NEARLY 70 YEARS AGO, management theorist and author Peter Drucker coined the oft-quoted phrase, “What gets measured, gets managed.” The use of metrics plays a key role for any business that seeks to improve processes or address key priorities. It’s not just the act of measuring, however, that drives results. Selection of the correct metrics and reporting channels – and the implementation of appropriate strategies and programs – are ultimately what creates improvement.
Human health and safety measurements have been established and broadly adopted over the past two decades, resulting in remarkable improvements in worker and public safety. OSHA’s occupational safety programs are a notable high-profile example. In the past 15 years, the tracking of non-fatal occupational injury and illness incidence rates – including total recordable cases and days away from work – has positively impacted worker safety. Indeed, the U.S. Department of Labor recorded a 44% decrease in total recordable cases per 100 workers between 2003 and 2018. Over a longer timeline, OSHA’s numbers are even more impressive: worker injuries and illnesses are down from 10.9 incidents per 100 workers in 1972 to 2.8 per 100 in 2018.
Similar improvements have been realized in industries as disparate as law enforcement (body cameras and abundant video), automobiles (fuel economy and crash test results), traffic management (signage and signals), and healthcare (hospital readmissions).
Digging into Damage Prevention Metrics
Gold Shovel Standard takes those same principles and applies them to improving workforce and public safety and the integrity of buried infrastructure. While the CGA DIRT Report tracks damages and damage rates on an annual basis, Gold Shovel metrics augment those figures in several ways. First, they provide more actionable, real-time information to the operation through regular reports, data and tracking software. Second, there is a human element: the ability to have individual or group discussions and relationships with owner/operators, excavators, locators and asset holders. Greater transparency, uniformity, and industrywide comparability in all aspects of damage prevention metrics is essential to driving continuous improvement and creating safe working conditions and communities.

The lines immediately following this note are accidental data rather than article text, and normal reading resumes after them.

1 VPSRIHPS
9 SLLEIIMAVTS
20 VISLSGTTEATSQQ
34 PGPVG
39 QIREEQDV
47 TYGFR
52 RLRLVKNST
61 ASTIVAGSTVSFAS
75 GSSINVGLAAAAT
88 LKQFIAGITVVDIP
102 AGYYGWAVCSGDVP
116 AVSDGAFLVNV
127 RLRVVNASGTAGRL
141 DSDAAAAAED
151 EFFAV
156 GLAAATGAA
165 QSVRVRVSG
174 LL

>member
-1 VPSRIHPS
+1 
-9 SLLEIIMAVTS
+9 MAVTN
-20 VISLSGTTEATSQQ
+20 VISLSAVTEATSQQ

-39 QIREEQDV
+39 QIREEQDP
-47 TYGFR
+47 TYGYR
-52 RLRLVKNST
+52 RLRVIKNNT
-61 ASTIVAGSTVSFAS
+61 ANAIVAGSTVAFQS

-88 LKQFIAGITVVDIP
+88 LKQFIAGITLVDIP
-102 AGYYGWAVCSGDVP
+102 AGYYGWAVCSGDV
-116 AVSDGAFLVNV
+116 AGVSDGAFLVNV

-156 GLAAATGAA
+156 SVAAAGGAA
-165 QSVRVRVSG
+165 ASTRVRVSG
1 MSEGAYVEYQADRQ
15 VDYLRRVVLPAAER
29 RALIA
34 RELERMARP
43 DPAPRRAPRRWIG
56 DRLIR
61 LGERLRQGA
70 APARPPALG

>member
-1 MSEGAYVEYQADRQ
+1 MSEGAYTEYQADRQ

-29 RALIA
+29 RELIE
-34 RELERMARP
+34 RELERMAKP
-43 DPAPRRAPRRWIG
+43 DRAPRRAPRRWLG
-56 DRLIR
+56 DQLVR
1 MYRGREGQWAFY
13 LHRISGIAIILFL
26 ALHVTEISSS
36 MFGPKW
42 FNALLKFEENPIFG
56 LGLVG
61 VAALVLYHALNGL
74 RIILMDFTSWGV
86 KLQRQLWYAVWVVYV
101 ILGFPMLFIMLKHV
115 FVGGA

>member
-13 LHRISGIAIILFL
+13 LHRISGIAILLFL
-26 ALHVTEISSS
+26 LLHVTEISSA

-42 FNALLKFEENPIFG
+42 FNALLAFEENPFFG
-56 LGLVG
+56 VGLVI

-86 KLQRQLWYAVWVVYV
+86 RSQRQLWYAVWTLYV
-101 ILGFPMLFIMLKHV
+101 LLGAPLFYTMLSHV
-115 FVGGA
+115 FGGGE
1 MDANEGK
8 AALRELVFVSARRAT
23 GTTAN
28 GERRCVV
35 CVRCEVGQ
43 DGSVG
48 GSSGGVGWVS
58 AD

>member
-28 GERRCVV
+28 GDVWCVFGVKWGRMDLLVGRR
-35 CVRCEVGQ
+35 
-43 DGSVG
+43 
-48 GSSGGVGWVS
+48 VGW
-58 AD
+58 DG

The Gold Shovel process is highly collaborative, drawing on key industry stakeholders to develop metrics that can reduce the frequency of line strikes as well as leveling the playing field. For example, the Excavation Metrics Committee is tasked with developing, testing and working towards the broad adoption of metrics that can be used by excavators, while the Pre-Excavation Damage Prevention Metrics Committee is tasked with establishing measurements for owner/operators and the locators that they employ.
Gold Shovel’s Damage Prevention Incident Rate (DPIR) was released in 2019 as a way for facility owners and contractors to normalize damage prevention comparisons. Early indications are that it’s making a big difference, with members such as facility owners, contractors and municipalities seeing significant reductions in damages. Peoples Gas of Chicago cited Gold Shovel Standard culture as a contributing factor in elevated performance on efforts to reduce damage to underground facilities including third-party and first-party reductions of approximately 49% and 66%, respectively, since 2016. Some larger contractors are seeing benefits beyond damage reduction in the form of improved business operations.
As Drucker knew well, measurement not only gives us a clear vision of current reality, it serves to motivate action. It’s human nature that we want to improve when we’re scored on a process. In partnership with industry stakeholders, Gold Shovel seeks to harness that instinct in ways that will pay safety dividends now and far into the future.